CHIMERAS, CYBORGS, AND THE MORAL LIMITS OF SCIENCE
Jason Scott Robert, Ph.D., Franca Oreffice Dean’s Distinguished Professor in the Life Sciences, Arizona State University
Friday January 29, 2009
Crawford Hall - Room 9
Case Western Reserve University
Recent experiments in stem cell research and neurobioengineering promise treatments for a number of debilitating conditions. But this research is simultaneously exciting and forbidding. Dr. Robert will explore the science underlying recent developments, and focus on how scientists do, and how they should, attempt to justify their research. He will also explore the activities of citizens and ethicists in the face of controversial research. His talk should provoke discussion about the nature of personal, public, and social responsibility in twenty-first century civil society.
Dr. Jason Scott Robert is the Franca Oreffice Dean's Distinguished Professor in the Life Sciences, and the Lincoln Associate Professor of Ethics in Biotechnology and Medicine at Arizona State University. He directs the Bioethics, Policy, and Law Program in the Center for Biology and Society. In addition, he serves as Director of the Medicine and Society theme at The University of Arizona College of Medicine – Phoenix in partnership with Arizona State University. Professor Robert is extensively published in bioethics and the philosophy of biology, and his research currently focuses on how scientists try to justify controversial research.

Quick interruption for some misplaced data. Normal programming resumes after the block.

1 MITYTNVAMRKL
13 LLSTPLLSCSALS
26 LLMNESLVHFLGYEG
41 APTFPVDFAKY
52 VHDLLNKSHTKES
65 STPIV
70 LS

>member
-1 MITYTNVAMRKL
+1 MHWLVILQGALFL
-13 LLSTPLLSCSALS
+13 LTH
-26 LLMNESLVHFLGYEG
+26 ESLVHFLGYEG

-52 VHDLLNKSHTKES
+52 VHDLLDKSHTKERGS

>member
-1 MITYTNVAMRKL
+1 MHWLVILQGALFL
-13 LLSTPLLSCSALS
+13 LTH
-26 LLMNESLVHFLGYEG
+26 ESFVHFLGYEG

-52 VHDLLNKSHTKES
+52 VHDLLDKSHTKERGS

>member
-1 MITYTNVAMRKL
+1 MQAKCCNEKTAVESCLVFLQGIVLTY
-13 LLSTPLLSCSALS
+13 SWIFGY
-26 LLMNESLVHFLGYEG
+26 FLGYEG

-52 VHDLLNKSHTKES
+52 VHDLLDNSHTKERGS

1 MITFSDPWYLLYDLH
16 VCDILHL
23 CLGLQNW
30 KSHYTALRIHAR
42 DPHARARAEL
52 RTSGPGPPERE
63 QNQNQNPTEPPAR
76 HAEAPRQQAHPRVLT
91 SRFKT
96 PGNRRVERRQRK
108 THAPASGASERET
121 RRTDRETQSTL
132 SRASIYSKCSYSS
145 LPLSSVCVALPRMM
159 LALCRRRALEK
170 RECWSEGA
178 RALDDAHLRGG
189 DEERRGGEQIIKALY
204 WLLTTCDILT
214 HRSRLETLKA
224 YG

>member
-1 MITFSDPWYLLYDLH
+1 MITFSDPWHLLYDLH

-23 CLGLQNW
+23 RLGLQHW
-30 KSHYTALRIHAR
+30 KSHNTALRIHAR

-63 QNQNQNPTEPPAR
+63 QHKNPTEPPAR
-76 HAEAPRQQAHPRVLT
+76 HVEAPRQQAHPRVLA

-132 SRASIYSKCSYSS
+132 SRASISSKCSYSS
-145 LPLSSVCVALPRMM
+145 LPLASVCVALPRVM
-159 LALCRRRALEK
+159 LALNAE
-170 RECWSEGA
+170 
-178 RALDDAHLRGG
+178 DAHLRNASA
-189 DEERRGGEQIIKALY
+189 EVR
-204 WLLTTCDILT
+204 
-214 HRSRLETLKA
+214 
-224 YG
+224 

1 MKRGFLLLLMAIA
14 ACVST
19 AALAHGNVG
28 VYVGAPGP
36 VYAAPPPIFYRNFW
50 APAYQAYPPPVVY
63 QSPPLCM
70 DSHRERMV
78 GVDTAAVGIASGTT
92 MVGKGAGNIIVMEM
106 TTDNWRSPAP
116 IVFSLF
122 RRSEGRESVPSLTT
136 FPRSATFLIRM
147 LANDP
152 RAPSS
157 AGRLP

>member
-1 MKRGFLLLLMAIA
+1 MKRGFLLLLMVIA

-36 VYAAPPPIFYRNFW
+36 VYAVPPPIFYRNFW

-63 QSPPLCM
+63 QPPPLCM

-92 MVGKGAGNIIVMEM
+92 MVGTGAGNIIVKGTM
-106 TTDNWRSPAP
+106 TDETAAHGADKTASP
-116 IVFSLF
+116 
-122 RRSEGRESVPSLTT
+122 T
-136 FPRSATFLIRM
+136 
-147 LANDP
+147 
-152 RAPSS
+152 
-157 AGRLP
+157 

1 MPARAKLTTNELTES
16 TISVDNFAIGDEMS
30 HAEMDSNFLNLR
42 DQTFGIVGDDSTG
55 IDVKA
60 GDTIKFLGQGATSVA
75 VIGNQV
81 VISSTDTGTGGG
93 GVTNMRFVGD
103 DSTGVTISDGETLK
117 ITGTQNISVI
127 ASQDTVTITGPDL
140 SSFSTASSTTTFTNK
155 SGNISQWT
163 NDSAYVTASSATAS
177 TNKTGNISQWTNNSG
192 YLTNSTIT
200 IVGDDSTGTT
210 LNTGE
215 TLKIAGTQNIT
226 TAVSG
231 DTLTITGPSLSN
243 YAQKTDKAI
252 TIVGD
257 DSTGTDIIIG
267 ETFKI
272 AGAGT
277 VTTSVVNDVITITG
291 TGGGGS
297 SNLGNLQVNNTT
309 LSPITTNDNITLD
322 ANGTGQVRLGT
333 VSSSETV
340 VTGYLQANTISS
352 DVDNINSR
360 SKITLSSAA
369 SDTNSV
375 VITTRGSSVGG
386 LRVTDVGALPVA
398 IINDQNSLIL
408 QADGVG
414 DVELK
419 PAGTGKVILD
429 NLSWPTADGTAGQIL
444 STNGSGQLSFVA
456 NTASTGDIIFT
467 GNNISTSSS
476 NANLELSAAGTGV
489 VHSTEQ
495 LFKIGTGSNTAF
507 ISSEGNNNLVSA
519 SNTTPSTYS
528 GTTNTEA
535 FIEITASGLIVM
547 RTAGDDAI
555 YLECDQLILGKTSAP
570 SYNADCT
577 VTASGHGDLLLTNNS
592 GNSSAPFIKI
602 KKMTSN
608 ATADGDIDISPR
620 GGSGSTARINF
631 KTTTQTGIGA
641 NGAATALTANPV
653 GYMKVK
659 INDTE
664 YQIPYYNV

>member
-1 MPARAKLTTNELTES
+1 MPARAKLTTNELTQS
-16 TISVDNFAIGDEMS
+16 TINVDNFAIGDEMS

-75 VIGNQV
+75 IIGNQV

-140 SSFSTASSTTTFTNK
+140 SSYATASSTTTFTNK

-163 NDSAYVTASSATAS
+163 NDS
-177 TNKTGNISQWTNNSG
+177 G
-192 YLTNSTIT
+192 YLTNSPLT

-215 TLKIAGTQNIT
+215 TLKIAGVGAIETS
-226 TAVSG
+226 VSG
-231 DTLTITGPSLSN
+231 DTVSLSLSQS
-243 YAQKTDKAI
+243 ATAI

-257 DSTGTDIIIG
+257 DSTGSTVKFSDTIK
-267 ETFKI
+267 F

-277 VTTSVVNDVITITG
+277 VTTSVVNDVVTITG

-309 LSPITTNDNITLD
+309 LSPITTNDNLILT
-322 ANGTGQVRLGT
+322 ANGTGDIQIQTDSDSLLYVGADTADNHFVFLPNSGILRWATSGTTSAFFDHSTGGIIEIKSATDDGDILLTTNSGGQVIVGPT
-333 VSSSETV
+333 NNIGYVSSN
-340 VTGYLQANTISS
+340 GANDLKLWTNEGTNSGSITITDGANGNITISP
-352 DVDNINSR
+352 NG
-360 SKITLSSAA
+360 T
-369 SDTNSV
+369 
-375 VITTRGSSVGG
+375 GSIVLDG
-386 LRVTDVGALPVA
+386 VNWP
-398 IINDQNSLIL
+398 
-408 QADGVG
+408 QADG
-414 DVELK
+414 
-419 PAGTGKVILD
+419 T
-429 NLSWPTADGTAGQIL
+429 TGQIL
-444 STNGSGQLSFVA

As usual, we will gather in Room 9 of the Inamori International Center for Ethics and Excellence, on the lower level of Crawford Hall, for free cookies, beverages, and brown bag lunch.
About Our Guest
Dr. Jason Scott Robert is the Franca Oreffice Dean's Distinguished Professor in the Life Sciences, and the Lincoln Associate Professor of Ethics in Biotechnology and Medicine, in SOLS. He conducts research and teaching at the intersection of bioethics and the philosophy of science. He has published extensively on ethical, conceptual, and methodological issues in developmental biology and evolution, and his current work focuses primarily on translational research in neuroscience. He is funded by the National Science Foundation and the James S. McDonnell Foundation to explore how neuroscientists do (and how they should) attempt to justify their research with non-human animals in the pursuit of findings relevant to humans. He is also interested in population and public health ethics, and in the social determinants of health.
Dr. Robert directs the Bioethics, Policy, and Law Program (BPL) in the Center for Biology and Society at ASU, administering the Biology MS and PhD concentrations in BPL, as well as the Biomedical and Health Ethics track of the new MA in Applied Ethics and the Professions. Dr. Robert is also Director of the Medicine and Society theme at The University of Arizona College of Medicine – Phoenix in partnership with Arizona State University, responsible for teaching and mentoring in the domains of bioethics and medical humanities, and he serves as Director of Education for the Scholarly Project at the medical school.